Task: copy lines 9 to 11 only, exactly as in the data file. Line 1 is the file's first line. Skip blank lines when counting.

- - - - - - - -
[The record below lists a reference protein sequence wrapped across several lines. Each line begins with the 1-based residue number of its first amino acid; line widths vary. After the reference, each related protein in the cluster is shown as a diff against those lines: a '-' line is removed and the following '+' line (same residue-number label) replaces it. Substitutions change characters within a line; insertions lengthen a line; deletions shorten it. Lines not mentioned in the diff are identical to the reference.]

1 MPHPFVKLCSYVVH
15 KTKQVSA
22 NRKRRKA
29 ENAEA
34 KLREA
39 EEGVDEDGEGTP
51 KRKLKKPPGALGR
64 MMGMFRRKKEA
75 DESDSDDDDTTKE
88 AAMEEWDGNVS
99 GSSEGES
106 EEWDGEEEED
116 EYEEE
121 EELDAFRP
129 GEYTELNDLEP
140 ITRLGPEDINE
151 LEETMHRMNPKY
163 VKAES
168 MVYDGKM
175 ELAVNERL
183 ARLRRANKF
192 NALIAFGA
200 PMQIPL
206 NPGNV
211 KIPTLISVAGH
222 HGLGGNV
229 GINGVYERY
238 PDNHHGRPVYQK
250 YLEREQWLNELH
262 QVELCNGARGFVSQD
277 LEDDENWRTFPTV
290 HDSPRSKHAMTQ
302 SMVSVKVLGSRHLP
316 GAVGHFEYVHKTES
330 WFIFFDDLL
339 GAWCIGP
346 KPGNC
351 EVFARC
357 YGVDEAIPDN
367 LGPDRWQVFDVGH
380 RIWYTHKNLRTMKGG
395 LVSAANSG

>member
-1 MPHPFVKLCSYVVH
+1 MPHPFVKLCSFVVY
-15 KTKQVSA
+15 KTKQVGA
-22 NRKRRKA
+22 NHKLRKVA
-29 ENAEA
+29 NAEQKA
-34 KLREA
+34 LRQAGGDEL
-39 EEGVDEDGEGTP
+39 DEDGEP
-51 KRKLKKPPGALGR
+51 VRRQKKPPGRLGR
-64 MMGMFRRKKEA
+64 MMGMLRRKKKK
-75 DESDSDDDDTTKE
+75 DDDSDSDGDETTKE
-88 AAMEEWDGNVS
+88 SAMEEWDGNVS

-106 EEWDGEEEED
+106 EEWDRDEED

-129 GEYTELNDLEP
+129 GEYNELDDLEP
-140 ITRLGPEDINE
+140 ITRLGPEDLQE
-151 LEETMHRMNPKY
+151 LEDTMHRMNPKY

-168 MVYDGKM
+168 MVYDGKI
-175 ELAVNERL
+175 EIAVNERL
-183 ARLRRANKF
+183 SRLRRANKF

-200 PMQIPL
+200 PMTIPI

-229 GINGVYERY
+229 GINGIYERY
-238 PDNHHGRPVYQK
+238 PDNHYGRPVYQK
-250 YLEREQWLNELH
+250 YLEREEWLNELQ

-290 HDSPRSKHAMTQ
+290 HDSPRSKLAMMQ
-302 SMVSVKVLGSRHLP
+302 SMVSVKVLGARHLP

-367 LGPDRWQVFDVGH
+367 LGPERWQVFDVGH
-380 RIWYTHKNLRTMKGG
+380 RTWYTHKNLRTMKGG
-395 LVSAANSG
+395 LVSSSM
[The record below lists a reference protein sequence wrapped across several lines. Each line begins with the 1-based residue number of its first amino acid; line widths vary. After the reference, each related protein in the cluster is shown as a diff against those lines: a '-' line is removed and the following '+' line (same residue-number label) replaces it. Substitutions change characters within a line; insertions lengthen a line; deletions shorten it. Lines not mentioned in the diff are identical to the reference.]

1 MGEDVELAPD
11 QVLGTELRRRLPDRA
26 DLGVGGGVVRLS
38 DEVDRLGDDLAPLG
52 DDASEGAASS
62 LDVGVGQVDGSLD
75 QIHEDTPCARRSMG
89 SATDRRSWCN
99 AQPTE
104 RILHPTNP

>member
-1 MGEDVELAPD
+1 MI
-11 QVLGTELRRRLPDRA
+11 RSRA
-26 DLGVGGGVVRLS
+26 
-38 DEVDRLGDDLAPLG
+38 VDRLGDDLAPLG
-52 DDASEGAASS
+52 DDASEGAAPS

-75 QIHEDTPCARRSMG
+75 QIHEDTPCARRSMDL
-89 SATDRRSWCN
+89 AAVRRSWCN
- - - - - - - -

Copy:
64 MMGMFRRKKEA
75 DESDSDDDDTTKE
88 AAMEEWDGNVS